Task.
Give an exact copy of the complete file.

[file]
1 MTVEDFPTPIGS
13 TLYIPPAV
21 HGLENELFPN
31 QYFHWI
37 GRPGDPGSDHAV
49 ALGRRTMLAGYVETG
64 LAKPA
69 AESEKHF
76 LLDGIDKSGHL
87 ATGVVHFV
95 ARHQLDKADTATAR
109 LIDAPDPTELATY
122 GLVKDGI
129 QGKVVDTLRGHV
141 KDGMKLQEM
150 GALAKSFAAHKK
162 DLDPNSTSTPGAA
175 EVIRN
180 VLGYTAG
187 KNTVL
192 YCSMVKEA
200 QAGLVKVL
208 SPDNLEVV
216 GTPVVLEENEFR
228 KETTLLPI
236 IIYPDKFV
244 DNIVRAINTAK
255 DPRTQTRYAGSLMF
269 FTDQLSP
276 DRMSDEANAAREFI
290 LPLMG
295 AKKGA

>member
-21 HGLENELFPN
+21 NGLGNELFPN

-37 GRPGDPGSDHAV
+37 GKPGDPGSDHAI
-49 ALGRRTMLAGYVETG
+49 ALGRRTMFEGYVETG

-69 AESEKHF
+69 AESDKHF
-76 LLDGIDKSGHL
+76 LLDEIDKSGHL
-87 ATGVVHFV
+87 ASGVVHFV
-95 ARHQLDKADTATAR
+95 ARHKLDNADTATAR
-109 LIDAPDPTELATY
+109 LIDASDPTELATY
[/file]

1 MTVEDFPTPIGS
13 TLYIPPAV
21 HGLENELFPN
31 QYFHWI
37 GRPGDPGSDHAV
49 ALGRRTMLAGYVETG
64 LAKPA
69 AESEKHF
76 LLDGIDKSGHL
87 ATGVVHFV
95 ARHQLDKADTATAR
109 LIDAPDPTELATY
122 GLVKDGI
129 QGKVVDTLRGHV
141 KDGMKLQEM
150 GALAKSFAAHKK
162 DLDPNSTSTPGAA
175 EVIRN
180 VLGYTAG
187 KNTVL
192 YCSMVKEA
200 QAGLVKVL
208 SPDNLEVV
216 GTPVVLEENEFR
228 KETTLLPI
236 IIYPDKFV
244 DNIVRAINTAK
255 DPRTQTRYAGSLMF
269 FTDQLSP
276 DRMSDEANAAREFI
290 LPLMG
295 AKKGA

>member
-21 HGLENELFPN
+21 NGLGNELFPN

-37 GRPGDPGSDHAV
+37 GKPGDPGSDHAI
-49 ALGRRTMLAGYVETG
+49 ALGRRTMFEGYVETG

-69 AESEKHF
+69 AESDKHF
-76 LLDGIDKSGHL
+76 LLDEIDKSGHL
-87 ATGVVHFV
+87 ASGVVHFV
-95 ARHQLDKADTATAR
+95 ARHKLDNADTATAR
-109 LIDAPDPTELATY
+109 LIDASDPTELATY